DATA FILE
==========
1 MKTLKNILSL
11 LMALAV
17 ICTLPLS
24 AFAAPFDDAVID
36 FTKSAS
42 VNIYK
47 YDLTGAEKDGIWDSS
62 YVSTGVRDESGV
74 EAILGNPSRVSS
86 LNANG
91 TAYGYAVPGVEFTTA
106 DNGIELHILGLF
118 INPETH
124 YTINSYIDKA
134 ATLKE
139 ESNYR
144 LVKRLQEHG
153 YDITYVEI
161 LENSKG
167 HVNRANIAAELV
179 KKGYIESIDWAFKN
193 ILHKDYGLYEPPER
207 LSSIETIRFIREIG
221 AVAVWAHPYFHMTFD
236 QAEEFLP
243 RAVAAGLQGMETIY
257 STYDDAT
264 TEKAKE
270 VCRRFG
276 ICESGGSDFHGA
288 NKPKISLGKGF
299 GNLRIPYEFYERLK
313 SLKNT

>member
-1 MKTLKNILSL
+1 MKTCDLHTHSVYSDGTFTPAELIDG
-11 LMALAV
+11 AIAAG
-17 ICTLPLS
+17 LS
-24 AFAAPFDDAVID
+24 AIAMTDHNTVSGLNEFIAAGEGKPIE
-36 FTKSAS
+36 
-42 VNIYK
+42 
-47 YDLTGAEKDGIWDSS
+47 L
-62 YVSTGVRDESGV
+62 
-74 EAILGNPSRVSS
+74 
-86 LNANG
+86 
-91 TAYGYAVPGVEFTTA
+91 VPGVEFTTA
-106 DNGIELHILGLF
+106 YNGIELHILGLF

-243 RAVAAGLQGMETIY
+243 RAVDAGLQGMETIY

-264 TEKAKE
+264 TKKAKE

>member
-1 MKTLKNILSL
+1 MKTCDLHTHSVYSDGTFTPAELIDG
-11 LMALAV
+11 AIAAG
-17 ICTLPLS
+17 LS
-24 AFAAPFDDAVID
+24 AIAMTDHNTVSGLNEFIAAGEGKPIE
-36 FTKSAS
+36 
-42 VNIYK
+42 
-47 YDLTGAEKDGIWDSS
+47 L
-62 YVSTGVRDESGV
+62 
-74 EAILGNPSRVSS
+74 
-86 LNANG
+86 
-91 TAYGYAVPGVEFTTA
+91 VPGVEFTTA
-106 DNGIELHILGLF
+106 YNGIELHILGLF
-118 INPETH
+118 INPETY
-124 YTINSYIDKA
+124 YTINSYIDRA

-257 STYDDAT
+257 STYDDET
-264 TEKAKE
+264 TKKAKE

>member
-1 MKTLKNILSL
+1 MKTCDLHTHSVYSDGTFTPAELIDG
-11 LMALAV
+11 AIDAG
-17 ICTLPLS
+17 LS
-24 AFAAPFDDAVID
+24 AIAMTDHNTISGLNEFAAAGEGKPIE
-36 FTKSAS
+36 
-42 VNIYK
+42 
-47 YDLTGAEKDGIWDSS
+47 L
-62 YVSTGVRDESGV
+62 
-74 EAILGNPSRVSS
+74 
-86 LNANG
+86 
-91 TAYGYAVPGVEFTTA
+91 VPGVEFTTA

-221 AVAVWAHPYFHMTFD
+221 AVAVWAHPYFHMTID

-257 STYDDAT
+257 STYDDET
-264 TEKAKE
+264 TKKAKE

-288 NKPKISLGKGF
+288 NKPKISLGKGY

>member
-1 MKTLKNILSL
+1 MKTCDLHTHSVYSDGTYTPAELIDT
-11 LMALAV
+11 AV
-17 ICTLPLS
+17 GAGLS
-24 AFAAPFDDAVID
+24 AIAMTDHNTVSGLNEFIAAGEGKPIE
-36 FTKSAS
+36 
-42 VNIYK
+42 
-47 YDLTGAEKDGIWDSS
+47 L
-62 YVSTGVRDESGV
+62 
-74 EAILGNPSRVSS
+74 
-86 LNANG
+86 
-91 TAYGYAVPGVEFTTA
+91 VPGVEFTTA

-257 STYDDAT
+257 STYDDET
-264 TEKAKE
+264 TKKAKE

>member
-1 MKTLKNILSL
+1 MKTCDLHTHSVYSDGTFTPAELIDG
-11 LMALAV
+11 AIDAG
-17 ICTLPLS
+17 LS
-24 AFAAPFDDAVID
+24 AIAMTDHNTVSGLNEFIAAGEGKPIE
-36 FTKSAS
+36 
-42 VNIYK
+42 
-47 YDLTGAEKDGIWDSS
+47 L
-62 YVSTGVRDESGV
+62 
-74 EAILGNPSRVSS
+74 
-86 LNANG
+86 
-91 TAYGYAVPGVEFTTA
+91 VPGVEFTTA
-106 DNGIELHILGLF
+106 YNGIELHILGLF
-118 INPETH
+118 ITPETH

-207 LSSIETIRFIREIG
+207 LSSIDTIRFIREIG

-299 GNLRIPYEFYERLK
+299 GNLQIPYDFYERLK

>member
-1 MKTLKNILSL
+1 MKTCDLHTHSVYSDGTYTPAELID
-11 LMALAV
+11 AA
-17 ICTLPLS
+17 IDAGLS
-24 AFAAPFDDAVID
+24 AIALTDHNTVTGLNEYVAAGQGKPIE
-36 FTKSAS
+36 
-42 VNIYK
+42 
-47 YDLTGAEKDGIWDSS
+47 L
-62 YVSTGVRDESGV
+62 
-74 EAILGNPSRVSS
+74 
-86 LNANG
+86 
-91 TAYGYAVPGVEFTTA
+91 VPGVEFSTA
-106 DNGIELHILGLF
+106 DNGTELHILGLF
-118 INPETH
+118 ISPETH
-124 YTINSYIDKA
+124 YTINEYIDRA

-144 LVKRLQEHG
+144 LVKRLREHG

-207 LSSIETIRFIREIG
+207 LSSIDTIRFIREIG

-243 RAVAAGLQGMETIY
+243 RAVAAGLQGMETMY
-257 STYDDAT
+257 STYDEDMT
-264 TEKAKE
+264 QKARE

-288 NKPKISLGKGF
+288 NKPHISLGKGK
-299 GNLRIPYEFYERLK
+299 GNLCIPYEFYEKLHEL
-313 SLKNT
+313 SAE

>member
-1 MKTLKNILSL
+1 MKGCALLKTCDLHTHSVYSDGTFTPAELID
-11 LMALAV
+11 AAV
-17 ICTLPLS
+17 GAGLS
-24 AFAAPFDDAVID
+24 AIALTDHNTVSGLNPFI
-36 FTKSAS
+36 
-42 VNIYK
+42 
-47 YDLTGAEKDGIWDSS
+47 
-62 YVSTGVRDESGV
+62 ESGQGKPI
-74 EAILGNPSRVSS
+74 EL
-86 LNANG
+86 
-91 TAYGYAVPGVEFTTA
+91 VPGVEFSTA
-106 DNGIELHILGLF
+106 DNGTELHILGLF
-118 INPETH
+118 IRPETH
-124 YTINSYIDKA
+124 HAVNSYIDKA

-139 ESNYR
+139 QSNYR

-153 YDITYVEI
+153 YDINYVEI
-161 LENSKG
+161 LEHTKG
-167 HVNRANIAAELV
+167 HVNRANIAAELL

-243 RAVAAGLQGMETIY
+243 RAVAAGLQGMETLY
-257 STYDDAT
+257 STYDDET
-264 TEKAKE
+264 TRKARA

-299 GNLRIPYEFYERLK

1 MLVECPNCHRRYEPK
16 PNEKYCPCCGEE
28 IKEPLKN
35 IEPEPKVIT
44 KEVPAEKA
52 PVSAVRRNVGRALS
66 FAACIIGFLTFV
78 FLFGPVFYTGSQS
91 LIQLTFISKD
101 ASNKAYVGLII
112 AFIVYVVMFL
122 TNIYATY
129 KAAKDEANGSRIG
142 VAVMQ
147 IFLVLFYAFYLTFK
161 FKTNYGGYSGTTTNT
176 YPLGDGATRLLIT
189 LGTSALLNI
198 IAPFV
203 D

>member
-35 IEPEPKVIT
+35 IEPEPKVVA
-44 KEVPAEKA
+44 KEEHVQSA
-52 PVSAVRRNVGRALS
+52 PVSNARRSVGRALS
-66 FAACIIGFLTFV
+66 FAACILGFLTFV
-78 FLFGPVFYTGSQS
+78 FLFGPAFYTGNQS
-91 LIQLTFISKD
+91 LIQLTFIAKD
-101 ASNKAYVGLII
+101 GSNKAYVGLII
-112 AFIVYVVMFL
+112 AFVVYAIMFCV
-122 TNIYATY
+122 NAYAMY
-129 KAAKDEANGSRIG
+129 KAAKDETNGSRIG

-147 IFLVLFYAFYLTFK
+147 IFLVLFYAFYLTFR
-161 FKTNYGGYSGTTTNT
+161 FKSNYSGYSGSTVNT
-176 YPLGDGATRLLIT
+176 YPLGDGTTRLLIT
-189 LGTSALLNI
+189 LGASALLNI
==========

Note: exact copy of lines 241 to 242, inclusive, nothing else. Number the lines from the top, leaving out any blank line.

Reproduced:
-42 VNIYK
+42 